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Work commences on Guatemala temple

Church leaders challenge local members to make homes a 'temple'

QUETZALTENANGO, GUATEMALA

On a lovely spring-like morning, more than 700 Church leaders and other guests were witnesses to the March 14 groundbreaking ceremony at the future site of the Quetzaltenango Guatemala Temple.

Elder Don R. Clarke, center, is joined by his counselors, Elder Shirley D. Christensen and Elder Enr
Elder Don R. Clarke, center, is joined by his counselors, Elder Shirley D. Christensen and Elder Enrique R. Falabella, along with their wives and others at the groundbreaking ceremony for the future Quetzaltenango Guatemala Temple. | Photo courtesy of the Central America Area

Central America Area President Don R. Clarke of the Seventy presided at the historic ceremony. He was joined by his counselors Elder Shirley D. Christensen and Elder Enrique R. Falabella of the Seventy, along with Area Seventies Elders Poloski Cordon and Carlos Astorga. The spirit of the ceremony was enriched by an 80-voice choir that featured many woman dressed in the indigenous style that is typical of the Quetzaltenango region in northwestern Guatemala.

Members from communities across northwest Guatemala turn over shovels of dirt during the March 14, 2
Members from communities across northwest Guatemala turn over shovels of dirt during the March 14, 2009 groundbreaking ceremony for the Quetzaltenango Guatemala Temple. The temple was announced in 2006 and will become the second such edifice operating in Guatemala. | Photo courtesy of Central America Area

Upon its completion, the future temple will be the second of its kind in this Central American nation. The Guatemala City Guatemala Temple opened in 1984.

In his remarks at the groundbreaking ceremony, Elder Clark spoke to the Guatemalan members about the essential role of temples.

"It is because of your obedience and diligence that the Lord has permitted the construction of this sacred house," he said. Elder Clarke then challenged the members to make their homes a temple.

"Our own homes should be a house of prayer and order and faith. Outside of the temple itself, our homes should be the most sacred place there is. What a blessing to have these principles that can bring such happiness to our lives."

Artist's rendering of the future Quetzaltenango Guatemala Temple captures the placid spirit that wil
Artist's rendering of the future Quetzaltenango Guatemala Temple captures the placid spirit that will one day be found outside the sacred edifice.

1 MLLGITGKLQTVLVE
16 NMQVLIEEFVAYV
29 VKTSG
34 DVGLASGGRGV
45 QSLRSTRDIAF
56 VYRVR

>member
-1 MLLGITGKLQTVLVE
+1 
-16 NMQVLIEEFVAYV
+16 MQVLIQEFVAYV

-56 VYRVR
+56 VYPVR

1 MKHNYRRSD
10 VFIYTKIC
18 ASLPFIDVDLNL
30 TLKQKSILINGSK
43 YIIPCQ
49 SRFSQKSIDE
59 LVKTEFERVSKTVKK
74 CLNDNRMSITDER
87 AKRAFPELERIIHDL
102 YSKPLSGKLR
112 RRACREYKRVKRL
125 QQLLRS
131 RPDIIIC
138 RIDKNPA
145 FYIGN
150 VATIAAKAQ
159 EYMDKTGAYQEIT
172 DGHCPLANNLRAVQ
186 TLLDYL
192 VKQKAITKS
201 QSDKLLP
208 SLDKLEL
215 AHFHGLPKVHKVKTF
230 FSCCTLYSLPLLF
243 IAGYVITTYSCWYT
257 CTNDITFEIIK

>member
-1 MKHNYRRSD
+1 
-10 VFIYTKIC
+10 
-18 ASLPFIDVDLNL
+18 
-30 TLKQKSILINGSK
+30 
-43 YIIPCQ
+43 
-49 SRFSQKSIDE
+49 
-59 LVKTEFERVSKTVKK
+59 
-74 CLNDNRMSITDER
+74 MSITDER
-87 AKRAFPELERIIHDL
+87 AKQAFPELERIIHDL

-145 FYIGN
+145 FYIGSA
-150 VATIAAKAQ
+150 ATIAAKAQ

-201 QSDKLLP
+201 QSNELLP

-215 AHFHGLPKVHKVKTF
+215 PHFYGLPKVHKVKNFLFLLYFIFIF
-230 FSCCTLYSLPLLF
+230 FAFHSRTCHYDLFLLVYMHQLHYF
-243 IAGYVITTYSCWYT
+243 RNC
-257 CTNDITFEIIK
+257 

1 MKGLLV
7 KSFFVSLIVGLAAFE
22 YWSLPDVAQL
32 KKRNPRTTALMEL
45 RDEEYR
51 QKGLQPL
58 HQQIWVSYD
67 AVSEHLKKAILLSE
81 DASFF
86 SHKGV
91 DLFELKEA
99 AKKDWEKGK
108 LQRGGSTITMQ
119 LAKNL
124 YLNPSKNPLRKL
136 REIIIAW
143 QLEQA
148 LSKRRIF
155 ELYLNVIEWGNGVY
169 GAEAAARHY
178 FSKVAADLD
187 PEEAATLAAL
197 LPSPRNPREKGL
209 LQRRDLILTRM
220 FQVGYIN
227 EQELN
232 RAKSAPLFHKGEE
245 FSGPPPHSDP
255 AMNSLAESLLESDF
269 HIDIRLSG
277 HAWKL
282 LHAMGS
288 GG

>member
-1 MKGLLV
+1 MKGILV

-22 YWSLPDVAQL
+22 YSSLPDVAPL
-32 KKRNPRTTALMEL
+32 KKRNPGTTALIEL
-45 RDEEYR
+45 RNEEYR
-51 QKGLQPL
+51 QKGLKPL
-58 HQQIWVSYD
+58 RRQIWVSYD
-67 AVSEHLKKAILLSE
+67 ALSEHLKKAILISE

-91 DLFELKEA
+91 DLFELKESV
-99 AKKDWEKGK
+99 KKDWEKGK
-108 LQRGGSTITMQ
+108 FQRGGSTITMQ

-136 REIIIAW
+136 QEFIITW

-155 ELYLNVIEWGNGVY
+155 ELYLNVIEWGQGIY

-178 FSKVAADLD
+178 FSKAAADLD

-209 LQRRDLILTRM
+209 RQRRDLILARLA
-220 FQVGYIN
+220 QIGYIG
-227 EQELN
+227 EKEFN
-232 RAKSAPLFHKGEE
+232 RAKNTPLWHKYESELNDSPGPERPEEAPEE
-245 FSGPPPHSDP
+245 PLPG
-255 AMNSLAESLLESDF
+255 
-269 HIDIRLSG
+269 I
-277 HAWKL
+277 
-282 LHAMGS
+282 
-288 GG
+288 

Elder Clarke also expressed his thanks to the national and local officials who attended the open-air ceremony. He said that the new temple will be a blessing for those selected to build the edifice and to all who live in the new temple district.

A native Guatemalan, Elder Falabella spoke of the many early members of the Church here who made faithful temple trips to the Mesa Arizona Temple and later to Mexico and the beloved temple in Guatemala City. He asked, what motivated those pioneers in Guatemala to sell their valuables and their properties and risk losing their jobs in order to travel to the temple?

Central America Area President Don R. Clarke said the temple is being built because of the faith of
Central America Area President Don R. Clarke said the temple is being built because of the faith of the members. | Photo courtesy of the Central America Area

"Each of those members possessed a testimony of the sacrifice of the Savior and had a hope that they could live forever with family members who had passed on," Elder Falabella said.

In his remarks, Elder Christensen said the sacred doctrines found in the temple are not new.

"The Garden of Eden was the first sacred place on the earth," he said. "Later there were other temples such a Solomon's Temple which was built with the finest materials. During His earthly ministry, the Savior also frequently visited the temple. Luke wrote that Christ 'taught each day in the temple.'?"

The Book of Mormon, he added, also speaks of temples being built in the New World.

The general and local Church leaders and members were joined at the groundbreaking ceremony by Quetzaltenango Mayor Jorge Barrientos Pellecer and Guatemalan Congressman Armando Paniagua. Also present were representatives from Iturbide and Toruno — the construction company that will build the temple.

The groundbreaking ceremony marked a historic moment for pioneers of the Church in this region such as Jorge H. Perez and Moises Juarez. For these faithful men, the event heralded the realization of a dream. A temple would be found in Quetzaltenango. When President Gordon B. Hinckley announced in 2006 the Church's plans to build a temple here, the members of the western mountains of Guatemala rejoiced.

Elder Cordon spoke of the devotion of these men and women.

"The members of these stakes and districts have been among the diligent members to serve in the temple in Guatemala City," he said. "For years they have arrived at the temple in buses after traveling six hours from home. I have no doubt that having a temple in this region will allow them to serve with even greater frequency as they perform the work for their ancestors. I am certain that this new temple will be one of the busiest in Central America."

The future temple in Quetzaltenango is representative of a period of vigorous temple building in Central America. Last summer, President Thomas S. Monson dedicated the Panama City Panama Temple. Future temples are also planned in San Salvador, El Salvador and Tegucigalpa, Honduras. In all, six temples are in operation, under construction or have been announced in Central America.

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